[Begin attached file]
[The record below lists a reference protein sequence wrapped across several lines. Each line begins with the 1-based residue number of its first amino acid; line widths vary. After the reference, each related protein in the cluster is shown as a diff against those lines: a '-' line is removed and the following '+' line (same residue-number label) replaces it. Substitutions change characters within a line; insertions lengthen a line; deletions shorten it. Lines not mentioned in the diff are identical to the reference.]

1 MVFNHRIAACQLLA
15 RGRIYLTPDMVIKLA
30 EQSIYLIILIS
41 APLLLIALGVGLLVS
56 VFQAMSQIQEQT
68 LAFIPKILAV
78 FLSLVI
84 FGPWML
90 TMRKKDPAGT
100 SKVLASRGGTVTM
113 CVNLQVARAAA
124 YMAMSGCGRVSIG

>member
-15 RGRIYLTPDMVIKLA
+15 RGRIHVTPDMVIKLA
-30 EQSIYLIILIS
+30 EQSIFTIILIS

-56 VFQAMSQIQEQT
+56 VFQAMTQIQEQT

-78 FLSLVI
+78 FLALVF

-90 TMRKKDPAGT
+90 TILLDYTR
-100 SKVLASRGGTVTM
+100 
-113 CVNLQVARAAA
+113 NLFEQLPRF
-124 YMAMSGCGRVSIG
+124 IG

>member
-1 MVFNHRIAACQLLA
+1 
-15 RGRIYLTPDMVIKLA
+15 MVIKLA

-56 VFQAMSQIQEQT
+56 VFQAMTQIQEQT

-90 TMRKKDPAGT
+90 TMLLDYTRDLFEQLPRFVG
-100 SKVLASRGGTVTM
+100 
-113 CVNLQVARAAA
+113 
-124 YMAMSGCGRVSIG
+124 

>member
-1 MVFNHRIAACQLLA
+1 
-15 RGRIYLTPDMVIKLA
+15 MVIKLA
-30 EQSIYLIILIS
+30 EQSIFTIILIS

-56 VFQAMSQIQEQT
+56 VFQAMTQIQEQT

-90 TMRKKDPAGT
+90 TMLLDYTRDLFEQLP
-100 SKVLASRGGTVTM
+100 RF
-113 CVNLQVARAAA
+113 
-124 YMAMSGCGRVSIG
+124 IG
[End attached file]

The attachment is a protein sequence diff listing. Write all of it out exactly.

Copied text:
[The record below lists a reference protein sequence wrapped across several lines. Each line begins with the 1-based residue number of its first amino acid; line widths vary. After the reference, each related protein in the cluster is shown as a diff against those lines: a '-' line is removed and the following '+' line (same residue-number label) replaces it. Substitutions change characters within a line; insertions lengthen a line; deletions shorten it. Lines not mentioned in the diff are identical to the reference.]

1 MVFNHRIAACQLLA
15 RGRIYLTPDMVIKLA
30 EQSIYLIILIS
41 APLLLIALGVGLLVS
56 VFQAMSQIQEQT
68 LAFIPKILAV
78 FLSLVI
84 FGPWML
90 TMRKKDPAGT
100 SKVLASRGGTVTM
113 CVNLQVARAAA
124 YMAMSGCGRVSIG

>member
-15 RGRIYLTPDMVIKLA
+15 RGRIHVTPDMVIKLA
-30 EQSIYLIILIS
+30 EQSIFTIILIS

-56 VFQAMSQIQEQT
+56 VFQAMTQIQEQT

-78 FLSLVI
+78 FLALVF

-90 TMRKKDPAGT
+90 TILLDYTR
-100 SKVLASRGGTVTM
+100 
-113 CVNLQVARAAA
+113 NLFEQLPRF
-124 YMAMSGCGRVSIG
+124 IG

>member
-1 MVFNHRIAACQLLA
+1 
-15 RGRIYLTPDMVIKLA
+15 MVIKLA

-56 VFQAMSQIQEQT
+56 VFQAMTQIQEQT

-90 TMRKKDPAGT
+90 TMLLDYTRDLFEQLPRFVG
-100 SKVLASRGGTVTM
+100 
-113 CVNLQVARAAA
+113 
-124 YMAMSGCGRVSIG
+124 

>member
-1 MVFNHRIAACQLLA
+1 
-15 RGRIYLTPDMVIKLA
+15 MVIKLA
-30 EQSIYLIILIS
+30 EQSIFTIILIS

-56 VFQAMSQIQEQT
+56 VFQAMTQIQEQT

-90 TMRKKDPAGT
+90 TMLLDYTRDLFEQLP
-100 SKVLASRGGTVTM
+100 RF
-113 CVNLQVARAAA
+113 
-124 YMAMSGCGRVSIG
+124 IG